BOSTON (CBS) — When the first pitch of the 2018 Red Sox season is thrown, it will be Mookie Betts standing in the batter’s box.

New manager Alex Cora said Thursday in Fort Myers that he drew up many potential lineups over the winter. They changed from day to day, but what Cora found hiimself coming back to the most was Betts in the leadoff spot — most often followed by Andrew Benintendi in the two-hole.

“Out of all the lineups that I made, there was something very consistent — the top two spots. Betts, Bentintendi. Betts, Benintendi,” Cora said. “Regardless of who we are or what we do throughout the spring and the decisions that we make, I wanna see those two guys — if they’re healthy March 29th. I don’t want to play manager over there for [Kevin Cash] in Tampa, but [Chris] Archer will be throwing the first pitch to Mookie Betts.”

Betts did spend more time in the leadoff spot last year than any other position in the lineup, but he did slide around from the first through fourth spot.


Batting 1st: 81 games, .266 AVG, .815 OPS
Batting 2nd: 14 games, .250 AVG, .700 OPS
Batting 3rd: 40 games, .270 AVG, .815 OPS
Batting 4th: 18 games, .257 AVG, .797 OPS

He batted cleanup for the Red Sox’ four postseason games, but in a lineup that lacked power last year, Cora identifies Betts as a table-setter.

In 2016, when Betts finished second in AL MVP voting, he played 109 games batting leadoff and 36 games in the cleanup spot. His numbers in both spots were comparable.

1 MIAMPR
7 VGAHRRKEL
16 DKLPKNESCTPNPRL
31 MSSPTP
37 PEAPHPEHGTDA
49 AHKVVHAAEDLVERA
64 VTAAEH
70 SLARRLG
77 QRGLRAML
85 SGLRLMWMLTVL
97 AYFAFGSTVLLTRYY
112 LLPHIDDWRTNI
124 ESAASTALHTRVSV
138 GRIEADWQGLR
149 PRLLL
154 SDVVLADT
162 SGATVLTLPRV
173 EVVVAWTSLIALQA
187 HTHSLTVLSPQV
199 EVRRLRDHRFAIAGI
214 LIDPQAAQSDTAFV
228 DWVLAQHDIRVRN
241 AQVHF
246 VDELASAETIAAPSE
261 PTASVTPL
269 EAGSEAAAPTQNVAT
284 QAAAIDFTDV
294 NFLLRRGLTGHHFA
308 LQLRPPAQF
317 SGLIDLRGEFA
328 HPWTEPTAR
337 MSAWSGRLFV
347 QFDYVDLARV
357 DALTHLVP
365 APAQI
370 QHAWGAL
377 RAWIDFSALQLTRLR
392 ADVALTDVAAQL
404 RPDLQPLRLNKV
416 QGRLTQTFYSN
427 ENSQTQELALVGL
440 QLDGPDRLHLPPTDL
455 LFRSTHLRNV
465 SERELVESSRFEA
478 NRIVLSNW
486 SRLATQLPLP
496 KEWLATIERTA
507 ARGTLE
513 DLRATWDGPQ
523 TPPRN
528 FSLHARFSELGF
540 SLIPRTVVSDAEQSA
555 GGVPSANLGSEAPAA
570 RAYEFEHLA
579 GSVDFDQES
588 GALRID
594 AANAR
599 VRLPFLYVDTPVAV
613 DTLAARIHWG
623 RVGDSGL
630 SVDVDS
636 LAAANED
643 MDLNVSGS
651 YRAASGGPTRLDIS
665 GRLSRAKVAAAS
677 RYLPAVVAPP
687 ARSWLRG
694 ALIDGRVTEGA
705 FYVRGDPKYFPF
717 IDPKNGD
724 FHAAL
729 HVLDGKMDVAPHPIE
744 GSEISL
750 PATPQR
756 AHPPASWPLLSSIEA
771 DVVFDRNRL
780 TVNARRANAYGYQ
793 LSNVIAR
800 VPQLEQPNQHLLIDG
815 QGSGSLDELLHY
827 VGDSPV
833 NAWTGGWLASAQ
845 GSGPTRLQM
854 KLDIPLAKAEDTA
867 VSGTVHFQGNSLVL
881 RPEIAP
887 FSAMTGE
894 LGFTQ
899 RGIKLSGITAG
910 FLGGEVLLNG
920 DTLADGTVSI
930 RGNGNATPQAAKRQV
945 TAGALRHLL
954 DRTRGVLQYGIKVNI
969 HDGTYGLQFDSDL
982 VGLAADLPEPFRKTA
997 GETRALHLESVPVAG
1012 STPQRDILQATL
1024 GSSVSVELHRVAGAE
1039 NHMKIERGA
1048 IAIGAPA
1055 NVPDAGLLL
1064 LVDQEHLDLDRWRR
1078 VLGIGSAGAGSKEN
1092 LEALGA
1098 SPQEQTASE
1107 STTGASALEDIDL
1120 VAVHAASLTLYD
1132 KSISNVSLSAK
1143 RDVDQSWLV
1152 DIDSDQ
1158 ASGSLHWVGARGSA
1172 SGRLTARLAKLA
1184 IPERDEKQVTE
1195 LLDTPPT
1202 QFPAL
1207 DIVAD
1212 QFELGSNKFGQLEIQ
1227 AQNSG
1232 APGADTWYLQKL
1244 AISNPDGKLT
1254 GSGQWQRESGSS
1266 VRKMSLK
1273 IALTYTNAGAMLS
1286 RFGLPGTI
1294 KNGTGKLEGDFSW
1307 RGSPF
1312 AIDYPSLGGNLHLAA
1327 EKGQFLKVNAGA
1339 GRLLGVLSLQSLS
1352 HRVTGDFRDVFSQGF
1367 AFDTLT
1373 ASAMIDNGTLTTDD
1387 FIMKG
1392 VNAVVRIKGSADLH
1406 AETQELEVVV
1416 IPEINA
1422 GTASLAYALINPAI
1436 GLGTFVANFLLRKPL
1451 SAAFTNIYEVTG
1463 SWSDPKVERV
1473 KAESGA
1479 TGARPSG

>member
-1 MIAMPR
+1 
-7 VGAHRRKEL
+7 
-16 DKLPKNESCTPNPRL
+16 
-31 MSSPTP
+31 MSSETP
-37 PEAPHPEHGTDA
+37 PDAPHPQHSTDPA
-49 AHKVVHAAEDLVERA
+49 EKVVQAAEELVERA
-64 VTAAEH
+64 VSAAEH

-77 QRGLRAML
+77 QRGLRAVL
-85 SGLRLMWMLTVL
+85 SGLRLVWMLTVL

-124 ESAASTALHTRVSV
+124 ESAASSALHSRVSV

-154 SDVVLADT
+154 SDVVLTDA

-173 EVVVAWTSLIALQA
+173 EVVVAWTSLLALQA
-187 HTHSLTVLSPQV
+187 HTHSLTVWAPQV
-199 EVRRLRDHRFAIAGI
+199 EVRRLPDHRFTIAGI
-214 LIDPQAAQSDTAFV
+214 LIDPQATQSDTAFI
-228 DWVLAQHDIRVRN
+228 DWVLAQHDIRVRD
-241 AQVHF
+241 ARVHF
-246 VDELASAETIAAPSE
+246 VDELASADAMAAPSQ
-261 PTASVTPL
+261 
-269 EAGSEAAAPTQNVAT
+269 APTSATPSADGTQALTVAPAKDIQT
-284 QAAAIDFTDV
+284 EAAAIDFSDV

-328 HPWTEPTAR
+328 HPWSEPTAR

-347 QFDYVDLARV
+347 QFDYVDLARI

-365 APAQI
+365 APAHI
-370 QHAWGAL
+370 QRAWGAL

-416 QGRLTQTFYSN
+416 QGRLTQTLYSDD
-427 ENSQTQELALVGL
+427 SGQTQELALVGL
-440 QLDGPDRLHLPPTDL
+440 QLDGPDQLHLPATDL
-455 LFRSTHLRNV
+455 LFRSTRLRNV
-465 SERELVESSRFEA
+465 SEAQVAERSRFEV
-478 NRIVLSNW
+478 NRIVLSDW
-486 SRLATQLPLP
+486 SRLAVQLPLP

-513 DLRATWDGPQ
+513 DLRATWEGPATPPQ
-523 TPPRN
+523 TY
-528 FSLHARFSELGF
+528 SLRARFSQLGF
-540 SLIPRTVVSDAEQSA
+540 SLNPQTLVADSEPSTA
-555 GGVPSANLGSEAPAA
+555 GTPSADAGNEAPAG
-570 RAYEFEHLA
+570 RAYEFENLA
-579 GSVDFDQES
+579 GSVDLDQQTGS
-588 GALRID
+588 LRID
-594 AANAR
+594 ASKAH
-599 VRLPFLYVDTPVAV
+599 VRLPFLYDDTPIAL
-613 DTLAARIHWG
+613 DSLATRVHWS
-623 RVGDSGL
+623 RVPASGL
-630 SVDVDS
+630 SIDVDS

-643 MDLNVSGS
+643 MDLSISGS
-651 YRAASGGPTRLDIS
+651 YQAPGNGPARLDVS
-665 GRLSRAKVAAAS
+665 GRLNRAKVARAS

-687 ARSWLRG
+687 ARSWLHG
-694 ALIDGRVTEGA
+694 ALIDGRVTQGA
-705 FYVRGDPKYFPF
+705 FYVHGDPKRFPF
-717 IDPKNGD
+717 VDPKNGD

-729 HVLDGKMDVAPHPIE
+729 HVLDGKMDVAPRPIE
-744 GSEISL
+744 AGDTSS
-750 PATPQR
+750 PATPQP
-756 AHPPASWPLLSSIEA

For his part, Betts said Thursday that he has no preference when it comes to where he’s slotted in the lineup.

“Nope — as long as I’m in there, that’s all that matters,” he said.

“I’ve hit leadoff my whole life, so I don’t think it’s anything different than what I’ve always done,” Betts also said. “I think the difference was when I was batting in the middle of the order. That was the different part for me. But going back to leadoff is kind of like going back home, so I can kind of go and do my thing.”

As for what impact he can make himself, Betts admitted he might have put a little extra pressure on himself in 2017. He was coming off a near-MVP season, and with David Ortiz gone, Betts felt a little pressure to be “the guy” in the Red Sox’ lineup.

This year,  he plans on taking a lot of that pressure off his shoulders.

“I just have to take that pressure off myself and know that everybody else can take care of business,” he said. “I put a little there. But I understand now that I can’t do that. I just need to be me. I can’t be anybody else.”

Betts was also asked about a desire to lead in the clubhouse with a more demonstrative personality. Betts’ response was right in line with his approach on the field.

“I just kind of want to be me. However the future goes, it goes. But right now I just want to be me, and I’ll be somebody that smiles and brings joy to the locker room and the field, kind of everywhere,” Betts said. “I don’t want to try and be something that I’m not. I just want to be myself.”

Betts, 25, downplayed any potential impact of his offseason arbitration case. And while sometimes such cases — during which the team lists a player’s flaws as reason to not meet that player’s salary demands — can lead to diminished confidence, Betts said he’s received nothing but support from Cora thus far.

“We talked on the phone, we texted, he sent little things saying ‘need you to do this, need you to do that, I want you to be yourself, just go play the game and have fun.’ Pretty much just all positive things,” Betts said. “When you get something like that, it makes you feel good about yourself, knowing that your manager, your leader of the team, believes in you and knows that what you can do can help the team win.”


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